Review: Helio Heat packs loads of features into a slim body

We do reviews! It's Review Week here at SCI FI Tech, which means we'll be bringing you hands-on write-ups of gadgets both big and small every day. Adam Frucci kicks off the week by getting connected with Helio's new slick slider phone, the Heat.

Helio is a unique animal in the U.S. cell-phone marketplace. A relatively new player in the field, Helio has a very specific customer in mind, and it isn't your mom or tech-unsaavy brother. No, they're gunning for the young, hip and plugged in. They want people who are looking for more from a phone than just calls — the people who want something that's both stylish and powerful. The best example of this mindset is the new Heat, a phone that's both stuffed to the gills with features and as slick and sexy as they come.

Looks Good to Me
The Heat is one of the slickest looking phones I've seen. Slim, small and a smooth slider, it barely takes up any room in your pocket and fits well in your hand. It's surprisingly light, almost to the point where you worry you'll break it. It has touch-sensitive buttons on the front, and when you slide it up you reveal a standard numerical keypad. The touch buttons, similar to those found on the LG Chocolate phone, take getting used to. The lack of tactile feedback means you need to wait and see if your input registers, and button presses often take multiple tries. Then, when you aren't trying to hit one, you'll inevitably accidentally hit the back key and screw up what you were trying to do. While the sensitivity is adjustable, it still leaves you wanting regular old buttons.

Featured Features
The real selling points of this phone are the unique features that it comes packed with. One of my favorites is GPS with integrated Google Maps, allowing you to see exactly where you are whenever you want. It has the same familiar interface as the Web version, and you can get directions or find businesses with it easily. It's a great thing to have when traveling in an unfamiliar or confusing part of town, and I found myself pulling it out all the time.

You can also use the Buddy Beacon feature with the GPS, although it requires your friends to also have GPS-capable Helio phones. This makes its use pretty limited for most people, but in theory the ability to figure out where your friends are is a cool one.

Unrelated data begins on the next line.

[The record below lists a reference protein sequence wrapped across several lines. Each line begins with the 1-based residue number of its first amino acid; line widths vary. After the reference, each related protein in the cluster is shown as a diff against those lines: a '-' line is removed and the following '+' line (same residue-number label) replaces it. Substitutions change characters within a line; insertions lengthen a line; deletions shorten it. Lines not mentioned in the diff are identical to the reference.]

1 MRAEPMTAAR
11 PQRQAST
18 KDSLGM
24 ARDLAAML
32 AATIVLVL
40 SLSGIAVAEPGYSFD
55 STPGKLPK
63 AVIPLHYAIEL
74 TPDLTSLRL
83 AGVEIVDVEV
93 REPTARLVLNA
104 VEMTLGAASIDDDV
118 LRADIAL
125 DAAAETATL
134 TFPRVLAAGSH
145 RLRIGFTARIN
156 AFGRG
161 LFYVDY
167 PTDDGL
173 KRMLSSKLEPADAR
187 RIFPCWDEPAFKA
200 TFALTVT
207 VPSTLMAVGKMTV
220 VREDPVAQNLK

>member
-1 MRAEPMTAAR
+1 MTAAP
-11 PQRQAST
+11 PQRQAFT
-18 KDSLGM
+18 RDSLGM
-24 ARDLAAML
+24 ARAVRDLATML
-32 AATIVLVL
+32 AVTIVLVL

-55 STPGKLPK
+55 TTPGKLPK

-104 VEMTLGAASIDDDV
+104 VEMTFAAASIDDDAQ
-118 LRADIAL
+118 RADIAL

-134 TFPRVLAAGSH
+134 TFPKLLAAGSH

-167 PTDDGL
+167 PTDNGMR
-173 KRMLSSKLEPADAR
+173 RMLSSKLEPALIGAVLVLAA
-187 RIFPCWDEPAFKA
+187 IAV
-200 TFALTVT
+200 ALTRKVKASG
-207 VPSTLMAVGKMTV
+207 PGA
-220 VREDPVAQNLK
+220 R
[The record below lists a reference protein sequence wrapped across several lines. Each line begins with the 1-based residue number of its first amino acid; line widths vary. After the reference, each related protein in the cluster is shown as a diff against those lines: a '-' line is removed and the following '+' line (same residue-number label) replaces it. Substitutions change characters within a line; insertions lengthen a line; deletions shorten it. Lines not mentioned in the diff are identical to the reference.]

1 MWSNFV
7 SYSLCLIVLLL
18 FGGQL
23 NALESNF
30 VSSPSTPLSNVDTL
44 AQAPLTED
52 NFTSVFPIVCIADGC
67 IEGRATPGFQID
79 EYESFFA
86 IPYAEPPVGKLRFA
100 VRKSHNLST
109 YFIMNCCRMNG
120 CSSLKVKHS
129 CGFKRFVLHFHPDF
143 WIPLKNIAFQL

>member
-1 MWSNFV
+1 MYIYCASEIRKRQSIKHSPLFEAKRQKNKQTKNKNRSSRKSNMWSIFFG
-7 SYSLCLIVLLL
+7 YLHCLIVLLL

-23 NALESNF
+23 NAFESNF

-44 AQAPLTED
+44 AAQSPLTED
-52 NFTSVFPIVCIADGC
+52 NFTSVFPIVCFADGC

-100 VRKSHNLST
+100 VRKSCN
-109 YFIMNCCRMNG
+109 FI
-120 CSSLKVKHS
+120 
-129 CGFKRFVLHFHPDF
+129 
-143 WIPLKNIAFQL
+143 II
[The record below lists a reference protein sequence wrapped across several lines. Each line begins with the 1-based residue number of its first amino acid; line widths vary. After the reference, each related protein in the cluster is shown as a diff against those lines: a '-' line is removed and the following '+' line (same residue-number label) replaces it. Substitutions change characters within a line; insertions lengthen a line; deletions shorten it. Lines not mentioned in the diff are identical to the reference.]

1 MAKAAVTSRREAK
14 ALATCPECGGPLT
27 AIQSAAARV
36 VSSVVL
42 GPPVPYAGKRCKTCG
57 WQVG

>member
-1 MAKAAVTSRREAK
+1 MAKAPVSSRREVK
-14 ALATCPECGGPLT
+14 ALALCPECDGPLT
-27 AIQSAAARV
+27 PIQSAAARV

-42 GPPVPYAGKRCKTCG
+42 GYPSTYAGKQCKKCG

The 3G Web access comes in handy when you want to do something like check your e-mail. The speed isn't exactly mind-blowing, but it's quick enough. Gmail works great, although the ability to get POP3 e-mail on the phone would be nice. There are lots of sites that have specially designed versions especially for Helio, such as MySpace, Digg, and Wikipedia. Generally these are kind of neat, but nothing that I ended up using all too often. Also, the lack of a QWERTY keyboard makes surfing the mobile Web kind of annoying. Checking your Gmail is a snap, but actually writing an e-mail is a tedious affair due to the limited functionality of the numerical keyboard.

One cool feature, however, is the ability to take a photo using the phone's built-in 1.3-megapixel camera and upload it directly to your MySpace account using HelioUP. The phone slaps a Helio watermark on the photo, which is kind of annoying, but it's a really cool way to cut out the steps of transferring the photo to your computer and then uploading it to the Web. Plus, the camera is pretty decent considering it's stuck on a phone, and the ability to fiddle with settings such as white balance make it feel like more than just a toy.

Balancing Act
The Heat is a great, well-rounded phone. While its lack of a QWERTY keyboard limits is usefulness as an Internet device, it keeps a very low profile by not having one. It's basically a fashion phone that has way more features than your standard fashion phone. Couple that with Helio's unique flat-rate plans, which include all the texting, picture mail and data transfer you can eat for a stable monthly price, and it's the perfect choice for people who want to dabble with checking their e-mail, getting directions, and sending photos on the go without worrying about racking up huge bills. While people who want more serious e-mail functionality might want to go with a BlackBerry or a Sidekick (or wait a couple months for Helio's new Ocean to arrive), those who want to be able to casually use high-end phone features can't go wrong with the Heat.